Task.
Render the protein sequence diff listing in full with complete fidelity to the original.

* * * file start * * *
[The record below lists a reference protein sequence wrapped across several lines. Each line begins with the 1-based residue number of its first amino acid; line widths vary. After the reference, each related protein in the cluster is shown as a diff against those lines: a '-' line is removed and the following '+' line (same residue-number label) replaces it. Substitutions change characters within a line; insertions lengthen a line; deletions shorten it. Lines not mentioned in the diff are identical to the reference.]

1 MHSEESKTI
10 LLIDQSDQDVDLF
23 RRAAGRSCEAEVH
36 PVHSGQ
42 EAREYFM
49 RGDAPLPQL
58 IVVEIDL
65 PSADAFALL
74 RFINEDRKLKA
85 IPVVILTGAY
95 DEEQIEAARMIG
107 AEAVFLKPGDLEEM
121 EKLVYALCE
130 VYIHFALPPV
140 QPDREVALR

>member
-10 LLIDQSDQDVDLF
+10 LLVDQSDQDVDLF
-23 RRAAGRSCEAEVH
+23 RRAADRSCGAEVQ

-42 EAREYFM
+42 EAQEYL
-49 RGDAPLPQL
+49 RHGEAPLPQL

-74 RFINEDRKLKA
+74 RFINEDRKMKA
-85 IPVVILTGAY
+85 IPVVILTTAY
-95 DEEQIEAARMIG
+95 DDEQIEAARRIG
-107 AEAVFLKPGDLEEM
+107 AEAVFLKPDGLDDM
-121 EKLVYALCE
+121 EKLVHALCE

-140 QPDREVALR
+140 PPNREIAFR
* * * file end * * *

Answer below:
[The record below lists a reference protein sequence wrapped across several lines. Each line begins with the 1-based residue number of its first amino acid; line widths vary. After the reference, each related protein in the cluster is shown as a diff against those lines: a '-' line is removed and the following '+' line (same residue-number label) replaces it. Substitutions change characters within a line; insertions lengthen a line; deletions shorten it. Lines not mentioned in the diff are identical to the reference.]

1 MHSEESKTI
10 LLIDQSDQDVDLF
23 RRAAGRSCEAEVH
36 PVHSGQ
42 EAREYFM
49 RGDAPLPQL
58 IVVEIDL
65 PSADAFALL
74 RFINEDRKLKA
85 IPVVILTGAY
95 DEEQIEAARMIG
107 AEAVFLKPGDLEEM
121 EKLVYALCE
130 VYIHFALPPV
140 QPDREVALR

>member
-10 LLIDQSDQDVDLF
+10 LLVDQSDQDVDLF
-23 RRAAGRSCEAEVH
+23 RRAADRSCGAEVQ

-42 EAREYFM
+42 EAQEYL
-49 RGDAPLPQL
+49 RHGEAPLPQL

-74 RFINEDRKLKA
+74 RFINEDRKMKA
-85 IPVVILTGAY
+85 IPVVILTTAY
-95 DEEQIEAARMIG
+95 DDEQIEAARRIG
-107 AEAVFLKPGDLEEM
+107 AEAVFLKPDGLDDM
-121 EKLVYALCE
+121 EKLVHALCE

-140 QPDREVALR
+140 PPNREIAFR